There was once a shoemaker, who worked very hard and was very honest, but still he could not earn enough to live on. At last all he had in the world was gone, except just enough leather to make one pair of shoes.

Then, at night, he cut his leather out, all ready to make it up the next morning. His conscience was clear and his heart light amidst all his troubles, so he went peacefully to bed, and soon fell asleep. In the morning, when he sat himself down to his work, to his great wonder, there stood the shoes already made, on the table. The good man did not know what to say or think at such an odd thing happening. He looked at the workmanship. There was not one false stitch in the whole job. It was all so well done that it was quite a masterpiece.

The same day a customer came in, and the shoes suited him so well that he willingly paid a price higher than usual for them, and the poor shoemaker, with the money, bought leather enough to make two more pairs. In the evening he cut out the work, and went to bed early, so that he could get up and begin early the next day. But he was saved all the trouble, for when he got up in the morning the work was done. Soon in came customers, who paid him handsomely for his goods, so that he bought leather enough for four pair more. He cut out the work again overnight and found it done in the morning, as before. And so it went on for some time. What was got ready in the evening was always done by daybreak, and the good man soon became well off again.

One evening, about Christmas-time, as he and his wife were sitting over the fire chatting together, he said to her, ‘I should like to sit up and watch tonight, so that we can see who it is that comes and does my work for me.’ The wife liked the thought, so they left a light burning, and hid themselves in a corner of the room, behind a curtain that was hung up there, and watched what would happen.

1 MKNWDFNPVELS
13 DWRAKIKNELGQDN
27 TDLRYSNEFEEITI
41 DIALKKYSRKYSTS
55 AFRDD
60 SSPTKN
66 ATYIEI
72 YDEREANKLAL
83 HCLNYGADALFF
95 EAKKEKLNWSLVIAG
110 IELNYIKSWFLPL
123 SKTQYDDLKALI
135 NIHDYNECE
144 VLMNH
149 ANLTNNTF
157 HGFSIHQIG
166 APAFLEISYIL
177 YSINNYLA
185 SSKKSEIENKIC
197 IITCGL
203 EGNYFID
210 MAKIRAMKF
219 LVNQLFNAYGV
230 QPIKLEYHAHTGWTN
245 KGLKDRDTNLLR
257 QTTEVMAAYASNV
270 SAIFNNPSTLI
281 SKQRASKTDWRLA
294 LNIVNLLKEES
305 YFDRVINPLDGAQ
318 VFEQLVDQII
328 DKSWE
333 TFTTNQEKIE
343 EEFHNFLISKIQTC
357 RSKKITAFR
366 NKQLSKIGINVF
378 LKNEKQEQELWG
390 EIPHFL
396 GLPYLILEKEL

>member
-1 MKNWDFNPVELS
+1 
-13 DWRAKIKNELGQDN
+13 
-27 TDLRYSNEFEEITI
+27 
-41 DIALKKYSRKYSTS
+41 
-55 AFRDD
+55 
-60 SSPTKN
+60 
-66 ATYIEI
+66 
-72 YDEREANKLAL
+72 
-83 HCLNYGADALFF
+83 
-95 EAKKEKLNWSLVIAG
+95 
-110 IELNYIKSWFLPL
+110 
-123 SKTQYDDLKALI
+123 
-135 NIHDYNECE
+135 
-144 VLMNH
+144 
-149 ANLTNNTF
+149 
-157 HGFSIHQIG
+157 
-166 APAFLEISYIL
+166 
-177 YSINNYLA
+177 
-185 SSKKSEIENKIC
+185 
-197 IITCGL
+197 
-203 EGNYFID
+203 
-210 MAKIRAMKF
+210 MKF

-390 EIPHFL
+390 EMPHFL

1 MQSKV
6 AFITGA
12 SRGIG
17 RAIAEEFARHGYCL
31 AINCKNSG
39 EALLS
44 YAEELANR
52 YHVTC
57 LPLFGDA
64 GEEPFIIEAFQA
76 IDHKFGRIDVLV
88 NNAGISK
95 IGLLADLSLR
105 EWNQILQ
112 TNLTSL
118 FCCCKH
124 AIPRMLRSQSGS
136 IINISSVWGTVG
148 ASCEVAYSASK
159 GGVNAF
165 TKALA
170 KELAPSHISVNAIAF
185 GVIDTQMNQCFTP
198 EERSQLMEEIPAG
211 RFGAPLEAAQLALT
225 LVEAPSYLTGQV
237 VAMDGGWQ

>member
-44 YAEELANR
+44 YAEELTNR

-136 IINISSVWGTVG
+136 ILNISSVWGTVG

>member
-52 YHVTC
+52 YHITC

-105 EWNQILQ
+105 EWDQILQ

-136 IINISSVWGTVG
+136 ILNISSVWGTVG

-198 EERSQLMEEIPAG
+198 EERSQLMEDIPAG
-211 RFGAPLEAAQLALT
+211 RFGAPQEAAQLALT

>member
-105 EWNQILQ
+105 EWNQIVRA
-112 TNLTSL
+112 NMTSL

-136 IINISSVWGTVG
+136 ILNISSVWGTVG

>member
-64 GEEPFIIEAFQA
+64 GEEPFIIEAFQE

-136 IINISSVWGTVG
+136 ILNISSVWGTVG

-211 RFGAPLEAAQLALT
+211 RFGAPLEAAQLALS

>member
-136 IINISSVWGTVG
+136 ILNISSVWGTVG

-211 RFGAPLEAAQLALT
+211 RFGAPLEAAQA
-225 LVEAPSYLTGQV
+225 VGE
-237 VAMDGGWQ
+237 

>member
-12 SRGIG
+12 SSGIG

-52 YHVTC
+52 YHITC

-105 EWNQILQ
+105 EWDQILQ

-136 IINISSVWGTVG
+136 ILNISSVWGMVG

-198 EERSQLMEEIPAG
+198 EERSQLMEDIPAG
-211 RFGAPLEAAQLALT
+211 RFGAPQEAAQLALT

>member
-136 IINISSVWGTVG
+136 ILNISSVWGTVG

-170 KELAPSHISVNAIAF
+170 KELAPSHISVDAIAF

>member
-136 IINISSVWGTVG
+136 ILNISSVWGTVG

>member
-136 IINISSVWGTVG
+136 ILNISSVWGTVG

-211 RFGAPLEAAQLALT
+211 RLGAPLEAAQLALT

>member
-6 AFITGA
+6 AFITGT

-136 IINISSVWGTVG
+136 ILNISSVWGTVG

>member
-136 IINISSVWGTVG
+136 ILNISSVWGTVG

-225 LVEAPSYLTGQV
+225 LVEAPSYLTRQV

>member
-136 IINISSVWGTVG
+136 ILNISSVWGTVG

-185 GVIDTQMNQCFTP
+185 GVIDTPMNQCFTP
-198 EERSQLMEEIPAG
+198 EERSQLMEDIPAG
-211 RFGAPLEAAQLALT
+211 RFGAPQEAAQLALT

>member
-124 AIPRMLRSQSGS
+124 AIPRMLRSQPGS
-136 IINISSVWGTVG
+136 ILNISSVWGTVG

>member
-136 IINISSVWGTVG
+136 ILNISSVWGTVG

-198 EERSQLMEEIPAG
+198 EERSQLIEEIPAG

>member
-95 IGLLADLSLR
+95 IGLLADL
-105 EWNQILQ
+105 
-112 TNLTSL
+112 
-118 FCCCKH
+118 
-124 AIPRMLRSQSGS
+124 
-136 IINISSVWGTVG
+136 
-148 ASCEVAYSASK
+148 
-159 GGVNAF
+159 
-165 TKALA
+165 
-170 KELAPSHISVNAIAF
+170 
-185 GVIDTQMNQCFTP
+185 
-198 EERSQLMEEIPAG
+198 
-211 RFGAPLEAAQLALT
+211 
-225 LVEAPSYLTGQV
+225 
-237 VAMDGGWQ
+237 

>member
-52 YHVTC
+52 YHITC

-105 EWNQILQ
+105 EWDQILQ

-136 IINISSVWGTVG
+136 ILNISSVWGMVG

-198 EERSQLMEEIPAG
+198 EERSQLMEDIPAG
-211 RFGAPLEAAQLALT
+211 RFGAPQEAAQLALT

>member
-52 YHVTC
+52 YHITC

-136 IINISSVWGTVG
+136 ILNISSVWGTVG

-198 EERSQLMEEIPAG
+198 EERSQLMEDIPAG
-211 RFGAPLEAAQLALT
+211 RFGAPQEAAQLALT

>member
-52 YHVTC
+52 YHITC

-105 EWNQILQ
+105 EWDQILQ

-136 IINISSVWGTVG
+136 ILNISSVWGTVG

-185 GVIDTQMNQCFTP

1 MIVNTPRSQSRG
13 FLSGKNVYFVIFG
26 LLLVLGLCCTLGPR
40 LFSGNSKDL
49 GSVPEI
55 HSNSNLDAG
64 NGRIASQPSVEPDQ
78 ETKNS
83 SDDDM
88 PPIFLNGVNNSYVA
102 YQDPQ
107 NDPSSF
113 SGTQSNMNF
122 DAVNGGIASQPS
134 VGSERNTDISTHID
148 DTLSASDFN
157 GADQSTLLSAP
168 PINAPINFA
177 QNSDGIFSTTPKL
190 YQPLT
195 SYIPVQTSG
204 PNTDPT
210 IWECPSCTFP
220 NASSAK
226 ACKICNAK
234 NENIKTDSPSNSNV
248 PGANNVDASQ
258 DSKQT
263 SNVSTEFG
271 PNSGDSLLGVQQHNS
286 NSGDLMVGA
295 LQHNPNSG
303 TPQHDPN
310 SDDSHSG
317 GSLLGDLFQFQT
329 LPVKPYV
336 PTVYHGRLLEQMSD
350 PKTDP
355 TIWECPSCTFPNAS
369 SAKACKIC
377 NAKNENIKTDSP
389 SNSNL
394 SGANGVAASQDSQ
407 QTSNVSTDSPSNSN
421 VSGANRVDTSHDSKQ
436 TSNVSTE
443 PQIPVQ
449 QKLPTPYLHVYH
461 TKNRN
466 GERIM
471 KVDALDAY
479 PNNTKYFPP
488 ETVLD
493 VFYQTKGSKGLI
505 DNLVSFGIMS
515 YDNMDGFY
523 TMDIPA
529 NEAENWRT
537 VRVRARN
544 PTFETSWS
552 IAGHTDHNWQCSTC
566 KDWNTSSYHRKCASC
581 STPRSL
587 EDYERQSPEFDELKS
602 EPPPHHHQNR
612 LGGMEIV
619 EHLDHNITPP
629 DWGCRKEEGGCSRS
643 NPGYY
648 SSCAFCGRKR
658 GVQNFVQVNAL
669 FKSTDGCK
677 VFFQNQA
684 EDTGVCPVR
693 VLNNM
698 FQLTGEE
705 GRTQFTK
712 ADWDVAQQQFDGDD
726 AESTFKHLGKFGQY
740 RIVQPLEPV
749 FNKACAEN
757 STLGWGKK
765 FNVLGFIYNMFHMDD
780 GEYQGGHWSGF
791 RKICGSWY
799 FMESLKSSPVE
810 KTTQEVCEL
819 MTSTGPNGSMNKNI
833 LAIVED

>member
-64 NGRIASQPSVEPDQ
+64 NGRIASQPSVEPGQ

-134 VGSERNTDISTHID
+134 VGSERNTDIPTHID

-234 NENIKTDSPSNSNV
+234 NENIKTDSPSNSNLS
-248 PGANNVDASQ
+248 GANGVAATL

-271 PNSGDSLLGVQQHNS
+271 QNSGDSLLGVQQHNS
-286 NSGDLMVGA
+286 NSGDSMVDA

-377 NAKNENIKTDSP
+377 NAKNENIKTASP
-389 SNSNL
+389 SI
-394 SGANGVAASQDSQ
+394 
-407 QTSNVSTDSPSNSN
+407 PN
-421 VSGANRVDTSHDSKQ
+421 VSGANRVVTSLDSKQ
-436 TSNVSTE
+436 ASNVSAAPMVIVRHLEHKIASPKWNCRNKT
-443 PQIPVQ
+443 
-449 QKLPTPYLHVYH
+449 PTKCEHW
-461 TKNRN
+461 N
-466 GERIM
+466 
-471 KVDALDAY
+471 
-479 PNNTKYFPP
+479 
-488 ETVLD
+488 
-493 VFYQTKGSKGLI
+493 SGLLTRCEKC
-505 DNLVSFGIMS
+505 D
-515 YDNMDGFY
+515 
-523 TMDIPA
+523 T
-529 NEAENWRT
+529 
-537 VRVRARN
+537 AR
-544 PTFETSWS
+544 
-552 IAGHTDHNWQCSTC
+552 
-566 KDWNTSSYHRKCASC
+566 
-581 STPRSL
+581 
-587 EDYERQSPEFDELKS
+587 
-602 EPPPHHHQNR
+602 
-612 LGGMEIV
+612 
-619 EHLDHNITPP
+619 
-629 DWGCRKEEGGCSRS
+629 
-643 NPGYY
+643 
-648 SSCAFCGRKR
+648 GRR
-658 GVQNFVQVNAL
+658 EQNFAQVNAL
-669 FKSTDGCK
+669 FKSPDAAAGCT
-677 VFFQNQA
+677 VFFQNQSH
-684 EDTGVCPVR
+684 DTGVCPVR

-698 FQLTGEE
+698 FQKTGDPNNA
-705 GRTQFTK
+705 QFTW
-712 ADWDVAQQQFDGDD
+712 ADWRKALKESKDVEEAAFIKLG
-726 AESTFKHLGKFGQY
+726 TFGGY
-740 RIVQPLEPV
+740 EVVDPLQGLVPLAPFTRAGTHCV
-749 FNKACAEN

As soon as it was midnight, there came in two little naked elves. They sat themselves upon the shoemaker’s bench, took up all the work that was cut out, and began to work with their little fingers, stitching and rapping and tapping away at such a rate, that the shoemaker was amazed, and could not take his eyes off them. And on they went, till the job was quite done, and the shoes stood ready for use upon the table. This was long before daybreak. Then they bustled away as quick as a flash.

The next day the wife said to the shoemaker. ‘These little people have made us rich, and we ought to be thankful to them, and do them a good turn if we can. I am quite sorry to see them run about as they do; and indeed it is not very decent, for they have nothing upon their backs to keep off the cold. I’ll tell you what, I will make each of them a shirt, and a coat and waistcoat, and a pair of trousers as well. Do you make each of them a little pair of shoes.’

The thought pleased the good shoemaker very much, and so one evening, when all the things were ready, they laid them on the table, instead of the work that they used to cut out, and then went and hid themselves, to watch what the little elves would do.

About midnight in they came, dancing and skipping, hopped round the room, and then went to sit down to their work as usual. But when they saw the clothes lying for them, they laughed and chuckled, and seemed mightily delighted.

Then they dressed themselves in the twinkling of an eye, and danced and capered and sprang about, as merry as could be, till at last they danced out at the door, and away over the green.

The good couple saw them no more; but everything went well with them from that time forward, as long as they lived.